chimpanzees, chimp Photo Credit: Bigstock.

The New York Court of Appeals denied leave to appeal a decision by the Appellate Division, First Department, which had denied a petition for habeas relief for two chimpanzees being held in cages by owners upstate.

Judges Leslie Stein and Paul Feinman did not take part in the unanimous ruling.

The court’s refusal to hear the case leaves the lower appellate court‘s ruling in place. But Court of Appeals Judge Eugene Fahey, in a concurrence, criticized the First Department’s reasoning in finding that a chimp cannot be defined as a person and thus is not entitled to habeas relief.

 The Appellate Division, First Department, found that chimpanzees Tommy and Kiko are not entitled to relief to be moved to a primate sanctuary in South Florida.

Fahey wrote that he wanted to underscore that the court did not rule on the merits of the case brought by the Nonhuman Rights Project. He said that the courts must eventually tackle the question of whether or not a nonhuman animal is entitled to habeas or if they should be considered property or, essentially, a “thing.”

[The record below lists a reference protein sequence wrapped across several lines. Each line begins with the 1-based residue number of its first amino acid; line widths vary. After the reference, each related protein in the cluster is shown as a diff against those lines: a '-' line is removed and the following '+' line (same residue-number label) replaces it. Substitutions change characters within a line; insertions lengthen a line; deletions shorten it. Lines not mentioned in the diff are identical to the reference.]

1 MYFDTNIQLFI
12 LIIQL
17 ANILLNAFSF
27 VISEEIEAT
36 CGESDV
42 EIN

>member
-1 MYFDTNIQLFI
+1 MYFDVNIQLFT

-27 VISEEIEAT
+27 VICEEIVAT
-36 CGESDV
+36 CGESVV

“The inadequacy of the law as a vehicle to address some of our most difficult ethical dilemmas is on display in this matter,” Fahey wrote. He said the First Department’s ruling is based on “nothing more” than the fact that chimps aren’t members of the human race, and that humans should not “lower the status of other highly intelligent species.”

In its ruling last year, the First Department found that chimpanzees’ cognitive abilities do not translate to abilities to bear legal duties or be held accountable for their actions.

That ruling affirmed two orders by Manhattan Supreme Court Justice Barbara Jaffe to deny habeas for the chimps.

Prior to that ruling, the Third and Fourth departments of the Appellate Division denied habeas petitions for Tommy and Kiko, and, in 2015, the Court of Appeals declined to hear appeals from those rulings.